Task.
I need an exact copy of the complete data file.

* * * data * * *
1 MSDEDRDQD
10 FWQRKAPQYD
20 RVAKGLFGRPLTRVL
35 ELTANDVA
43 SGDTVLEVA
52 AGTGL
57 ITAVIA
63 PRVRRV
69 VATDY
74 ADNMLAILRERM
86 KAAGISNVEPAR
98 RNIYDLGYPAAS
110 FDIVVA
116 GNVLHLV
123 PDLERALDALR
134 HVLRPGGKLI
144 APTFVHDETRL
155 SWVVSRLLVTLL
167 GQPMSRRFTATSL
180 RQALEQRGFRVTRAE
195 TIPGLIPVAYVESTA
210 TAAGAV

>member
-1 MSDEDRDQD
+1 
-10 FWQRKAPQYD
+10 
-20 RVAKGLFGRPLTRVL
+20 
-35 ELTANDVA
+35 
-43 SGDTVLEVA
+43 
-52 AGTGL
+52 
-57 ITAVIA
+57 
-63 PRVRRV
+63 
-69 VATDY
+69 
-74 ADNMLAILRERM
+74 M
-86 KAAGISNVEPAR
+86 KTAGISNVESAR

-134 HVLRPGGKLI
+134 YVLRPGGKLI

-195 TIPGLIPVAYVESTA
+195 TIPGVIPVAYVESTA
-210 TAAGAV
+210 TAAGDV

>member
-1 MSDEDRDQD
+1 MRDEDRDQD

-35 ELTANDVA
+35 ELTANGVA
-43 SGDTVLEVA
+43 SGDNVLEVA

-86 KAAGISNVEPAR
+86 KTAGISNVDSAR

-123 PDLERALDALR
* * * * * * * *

1 MSDEDRDQD
10 FWQRKAPQYD
20 RVAKGLFGRPLTRVL
35 ELTANDVA
43 SGDTVLEVA
52 AGTGL
57 ITAVIA
63 PRVRRV
69 VATDY
74 ADNMLAILRERM
86 KAAGISNVEPAR
98 RNIYDLGYPAAS
110 FDIVVA
116 GNVLHLV
123 PDLERALDALR
134 HVLRPGGKLI
144 APTFVHDETRL
155 SWVVSRLLVTLL
167 GQPMSRRFTATSL
180 RQALEQRGFRVTRAE
195 TIPGLIPVAYVESTA
210 TAAGAV

>member
-1 MSDEDRDQD
+1 
-10 FWQRKAPQYD
+10 
-20 RVAKGLFGRPLTRVL
+20 
-35 ELTANDVA
+35 
-43 SGDTVLEVA
+43 
-52 AGTGL
+52 
-57 ITAVIA
+57 
-63 PRVRRV
+63 
-69 VATDY
+69 
-74 ADNMLAILRERM
+74 M
-86 KAAGISNVEPAR
+86 KTAGISNVESAR

-134 HVLRPGGKLI
+134 YVLRPGGKLI

-195 TIPGLIPVAYVESTA
+195 TIPGVIPVAYVESTA
-210 TAAGAV
+210 TAAGDV

>member
-1 MSDEDRDQD
+1 MRDEDRDQD

-35 ELTANDVA
+35 ELTANGVA
-43 SGDTVLEVA
+43 SGDNVLEVA

-86 KAAGISNVEPAR
+86 KTAGISNVDSAR

-123 PDLERALDALR